“I’m not a subtle person.” This is Linnie Schell, the artist behind the installation extravaganza of “Homeworld,” which ran from Friday at 2 p.m. through Saturday at 11 p.m. and closed the upper floor of iZone for four days. It told the story of an alien crash site and a subsequent murder mystery through sculpture, video art, and a publicity campaign that mimicked the efforts of conspiracy theorists to show the world the lies of the so-called “Rhea Initiative.”

Saralinda “Linnie” Schell, the director of the installation.

When I entered “Homeworld,” I was greeted with the two project rooms upstairs in iZone, with a remarkably well-produced, trippy video production that introduced me to the setting and concept playing on the screens inside. One was set up to look like a tornado was blowing through, with chairs and papers scattered everywhere. It was  a kind of meticulous haphazardness. Donuts were suspended in the air over the table.

As I entered the main body of the installation, the droning ambient sound (composed by student Brenn Whiting) that hung over iZone and inundated the space immediately outside gave way to a melancholy main theme (senior Grant O’Brien) that set the tone for “Homeworld. The interior of the exhibition was populated with sculptures (including a striking metallic one meant to mimic a UFO crash that became, in the eyes of Schell — and probably most of the rest of campus, a “space dick” — more video art, and writing and photography, some taken from prior exhibitions. The space was recognizable (I do spend a lot of time in iZone) but warped, seemingly alien with all its lights off and its tables and chairs replaced with Schell’s sculptures.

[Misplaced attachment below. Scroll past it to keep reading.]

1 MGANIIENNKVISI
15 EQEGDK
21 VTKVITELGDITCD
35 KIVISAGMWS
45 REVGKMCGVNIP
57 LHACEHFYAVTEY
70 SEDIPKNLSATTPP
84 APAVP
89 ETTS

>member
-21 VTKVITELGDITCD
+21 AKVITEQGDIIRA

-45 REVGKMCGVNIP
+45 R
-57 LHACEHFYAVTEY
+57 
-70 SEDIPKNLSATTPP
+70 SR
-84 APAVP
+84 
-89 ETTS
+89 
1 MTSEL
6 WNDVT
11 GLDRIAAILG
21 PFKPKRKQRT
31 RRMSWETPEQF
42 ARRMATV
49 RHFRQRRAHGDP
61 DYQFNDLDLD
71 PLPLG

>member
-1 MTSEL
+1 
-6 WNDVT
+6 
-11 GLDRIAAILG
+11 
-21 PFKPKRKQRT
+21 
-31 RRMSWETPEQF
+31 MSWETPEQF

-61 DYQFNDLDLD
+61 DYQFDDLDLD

Installation artist Connor Newman.

At the end of “Homeworld,” I was greeted with iZone’s final project room, inaccessible but visible through the clear panel that always separates it from the rest of the study space. On the table was what looked like a corpse under cloth, a disquieting departure from the usual iZone sights and a thought-provoking way to end the experience.

The way “Homeworld” engaged with the expectations I’d formed surrounding iZone intrigued me. This was art installed not in a gallery dedicated to that, but in a public place that a huge number of students here use and pass through. Schell, an E5 scholar with a project element in immersive installation art, had initially meant to set “Homeworld” up in Wilco, but eventually chose iZone and was impressed with how conducive the space was to projects like hers. “I was just really impressed with how supportive and how excited they were to do a project that no one had really done before.”

Schell is bored with ordinary galleries. After the success of “Underhill,” which she put on last year with Elise McCarthy in Drama House, “Homeworld” became the next step in installing art in non-traditional spaces. “It’s supposed to be playful, it’s supposed to be fun… it gives people a chance to feel like they’re part of the art.”

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